It is not easy, but neither was it easy to bring clean water and electricity to all homes.

We know how to do it and it will be effective against any future variants and any airborne disease.

2. Vaccines are still crucial.

We need to vaccinate the world as soon as possible to save lives and stop the appearance of new variants.

We must also continue working to obtain vaccines whose protection lasts longer and against more variants.

3. We have learned that acting as soon as possible is crucial to contain outbreaks and prevent spread to other countries.

hand with vaccine

Therefore, we must invest in global surveillance of new variants of the coronavirus and other new infectious diseases.

4. Most countries already have routine surveillance for serious infectious diseases (such as influenza and measles) and plans to mitigate their impact.

Countries should add ongoing surveillance of COVID-19 infection rates to existing programs to track how much COVID-19 is circulating, where, and in which communities.

5. We still know very little about the long-term impact of covid-19even though we know it can cause lasting organ damage and lead to long-term illness.

We need to invest in understanding, preventing and treating that impact.

6. Many health systems were already in trouble before covid hit and, since then, the pandemic has further reduced their resilience.

Mature person with oxygen mask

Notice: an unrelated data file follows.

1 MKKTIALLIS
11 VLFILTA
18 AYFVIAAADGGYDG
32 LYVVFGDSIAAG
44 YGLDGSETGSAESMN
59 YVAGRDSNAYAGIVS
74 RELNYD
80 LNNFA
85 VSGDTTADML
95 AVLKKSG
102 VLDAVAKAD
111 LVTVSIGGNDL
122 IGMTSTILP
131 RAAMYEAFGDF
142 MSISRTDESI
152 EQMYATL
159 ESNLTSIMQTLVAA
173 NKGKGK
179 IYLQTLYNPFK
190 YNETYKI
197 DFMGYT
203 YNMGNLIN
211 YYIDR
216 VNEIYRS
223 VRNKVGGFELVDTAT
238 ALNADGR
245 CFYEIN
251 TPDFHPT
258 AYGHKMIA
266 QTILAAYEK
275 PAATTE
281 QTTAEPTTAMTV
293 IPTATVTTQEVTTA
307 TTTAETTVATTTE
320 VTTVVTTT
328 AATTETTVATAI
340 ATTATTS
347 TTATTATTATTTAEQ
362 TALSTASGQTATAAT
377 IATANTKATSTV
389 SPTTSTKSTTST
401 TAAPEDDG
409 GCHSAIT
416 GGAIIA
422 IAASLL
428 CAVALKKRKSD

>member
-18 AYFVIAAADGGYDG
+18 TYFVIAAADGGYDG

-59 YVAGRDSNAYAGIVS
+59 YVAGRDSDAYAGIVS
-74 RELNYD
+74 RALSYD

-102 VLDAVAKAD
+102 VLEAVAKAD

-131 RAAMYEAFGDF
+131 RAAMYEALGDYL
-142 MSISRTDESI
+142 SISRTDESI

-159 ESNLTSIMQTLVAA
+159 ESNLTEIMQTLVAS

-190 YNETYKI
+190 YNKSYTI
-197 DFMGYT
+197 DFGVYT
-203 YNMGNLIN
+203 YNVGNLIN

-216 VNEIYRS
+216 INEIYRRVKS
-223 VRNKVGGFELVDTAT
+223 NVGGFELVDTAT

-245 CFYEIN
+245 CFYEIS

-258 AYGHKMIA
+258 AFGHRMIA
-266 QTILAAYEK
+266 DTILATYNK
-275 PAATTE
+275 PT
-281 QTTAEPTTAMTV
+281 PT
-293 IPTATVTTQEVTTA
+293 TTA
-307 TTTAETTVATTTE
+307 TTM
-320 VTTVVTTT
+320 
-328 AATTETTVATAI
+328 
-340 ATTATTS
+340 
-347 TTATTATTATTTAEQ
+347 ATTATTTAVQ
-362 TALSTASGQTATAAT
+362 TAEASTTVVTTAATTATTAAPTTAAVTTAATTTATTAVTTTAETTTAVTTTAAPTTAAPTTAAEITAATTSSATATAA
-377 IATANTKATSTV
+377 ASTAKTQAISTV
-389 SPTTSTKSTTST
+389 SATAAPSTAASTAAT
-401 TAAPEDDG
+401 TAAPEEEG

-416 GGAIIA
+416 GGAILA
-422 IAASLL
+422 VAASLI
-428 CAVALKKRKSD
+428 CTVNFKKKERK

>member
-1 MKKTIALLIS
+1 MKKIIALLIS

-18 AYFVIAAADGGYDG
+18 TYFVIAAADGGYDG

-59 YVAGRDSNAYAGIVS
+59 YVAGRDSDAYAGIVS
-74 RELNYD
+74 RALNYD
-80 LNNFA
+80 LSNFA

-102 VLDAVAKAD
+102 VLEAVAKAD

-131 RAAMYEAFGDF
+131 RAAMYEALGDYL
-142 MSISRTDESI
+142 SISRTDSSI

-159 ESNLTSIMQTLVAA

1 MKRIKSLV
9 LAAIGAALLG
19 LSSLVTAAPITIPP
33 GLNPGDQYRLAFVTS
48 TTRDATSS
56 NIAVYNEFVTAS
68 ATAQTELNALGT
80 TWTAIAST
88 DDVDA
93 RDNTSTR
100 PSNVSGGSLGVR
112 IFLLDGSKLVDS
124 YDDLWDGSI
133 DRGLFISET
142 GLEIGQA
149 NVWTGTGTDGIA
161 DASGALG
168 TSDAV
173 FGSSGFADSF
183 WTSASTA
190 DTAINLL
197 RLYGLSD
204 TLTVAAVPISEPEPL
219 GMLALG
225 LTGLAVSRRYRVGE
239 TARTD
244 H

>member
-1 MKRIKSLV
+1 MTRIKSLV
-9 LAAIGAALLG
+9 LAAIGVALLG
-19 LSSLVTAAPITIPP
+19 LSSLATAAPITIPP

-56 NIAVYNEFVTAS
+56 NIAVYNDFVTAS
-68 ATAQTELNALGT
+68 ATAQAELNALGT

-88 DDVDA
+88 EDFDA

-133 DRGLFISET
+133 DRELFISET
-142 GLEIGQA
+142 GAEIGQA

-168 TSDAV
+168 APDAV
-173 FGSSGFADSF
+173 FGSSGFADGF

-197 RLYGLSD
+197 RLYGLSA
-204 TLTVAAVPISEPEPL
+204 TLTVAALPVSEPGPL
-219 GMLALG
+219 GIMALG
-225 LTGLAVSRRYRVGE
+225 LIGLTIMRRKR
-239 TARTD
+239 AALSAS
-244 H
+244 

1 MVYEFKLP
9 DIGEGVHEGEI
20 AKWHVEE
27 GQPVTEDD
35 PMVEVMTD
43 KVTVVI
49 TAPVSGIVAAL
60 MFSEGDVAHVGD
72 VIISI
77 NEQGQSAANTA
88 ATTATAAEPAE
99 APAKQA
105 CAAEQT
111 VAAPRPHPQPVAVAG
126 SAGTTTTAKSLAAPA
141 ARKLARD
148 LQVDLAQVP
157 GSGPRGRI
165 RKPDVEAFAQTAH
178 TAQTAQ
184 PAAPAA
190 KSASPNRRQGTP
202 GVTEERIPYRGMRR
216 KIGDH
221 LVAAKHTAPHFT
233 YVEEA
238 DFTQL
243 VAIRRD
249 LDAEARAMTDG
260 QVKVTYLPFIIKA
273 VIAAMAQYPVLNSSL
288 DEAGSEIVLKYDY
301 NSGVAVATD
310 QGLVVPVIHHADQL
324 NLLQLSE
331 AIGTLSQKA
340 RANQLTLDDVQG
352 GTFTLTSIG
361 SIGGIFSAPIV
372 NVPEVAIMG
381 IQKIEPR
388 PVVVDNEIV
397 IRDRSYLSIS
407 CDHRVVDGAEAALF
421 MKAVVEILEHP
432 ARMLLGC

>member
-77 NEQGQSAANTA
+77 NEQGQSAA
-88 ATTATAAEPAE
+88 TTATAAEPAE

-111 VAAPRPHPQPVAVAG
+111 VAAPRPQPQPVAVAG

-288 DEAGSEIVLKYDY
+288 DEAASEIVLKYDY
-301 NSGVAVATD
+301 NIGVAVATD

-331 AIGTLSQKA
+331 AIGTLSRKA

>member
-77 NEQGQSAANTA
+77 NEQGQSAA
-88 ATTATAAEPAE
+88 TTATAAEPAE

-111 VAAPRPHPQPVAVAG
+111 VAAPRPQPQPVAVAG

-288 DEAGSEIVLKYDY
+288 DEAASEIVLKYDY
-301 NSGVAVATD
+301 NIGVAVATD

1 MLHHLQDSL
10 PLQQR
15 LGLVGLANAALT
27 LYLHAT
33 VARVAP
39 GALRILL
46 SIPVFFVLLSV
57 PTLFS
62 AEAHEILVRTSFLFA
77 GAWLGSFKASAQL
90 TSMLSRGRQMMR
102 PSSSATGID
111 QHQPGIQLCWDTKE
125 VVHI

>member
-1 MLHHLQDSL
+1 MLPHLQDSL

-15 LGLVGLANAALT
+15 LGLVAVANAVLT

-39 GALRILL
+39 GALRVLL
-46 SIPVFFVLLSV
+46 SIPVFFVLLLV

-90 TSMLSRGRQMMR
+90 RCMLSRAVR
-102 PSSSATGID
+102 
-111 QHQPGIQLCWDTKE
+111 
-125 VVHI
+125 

Investment in health systems is urgently needed, particularly in the winter seasons, when the additional burden of covid-19 will be felt most intensely.

7. The covid has hit the most disadvantaged the hardest.

Those who can least afford to self-isolate are also more likely to work outside the home, use public transportation and live in overcrowded housing, all risk factors for contracting the virus.

The higher exposure is combined with lower vaccination rates and poorer health among disadvantaged groups, leading to worse outcomes if they become infected.

Countries must invest more in reducing inequalities: in health, housing, workplaces, sick pay, and education.

That will make us all more resilient to future outbreaks and reduce ill health and death, not just from covid-19, but from everything else.

sick in bed

8. Finally, there will still be waves of covid-19 in the future; the above will simply reduce its frequency and scale.

We need to have a plan to deal with this.

Excellent national surveillance systems will help quickly identify an outbreak and understand how much damage it is causing and how much immunity is being evaded, all of which will help tailor an appropriate temporary response.

A response could, for example, include stepped up testing, the reintroduction of face masks, and working from home where possible.

The masks will go away and come back.

All of these plans should allow us to avoid prolonged and widespread lockdowns.

Refusing to learn to live with covid-19 by pretending that the old normal exists increases the risk of future quarantines.

We need to move past the denial and angry stages of grief and accept that the world is different now.

So we can take control and build a way of life that is designed to live with the virus in a that allows us all, including the clinically vulnerable, to lead freer and healthier lives.

* Christina Pagel is Professor of Operations Research, Director of the Clinical Operations Research Unit at UCL. This note originally appeared on The Conversation and is published here under a Creative Commons license..

Read the original article here.

Source: Elcomercio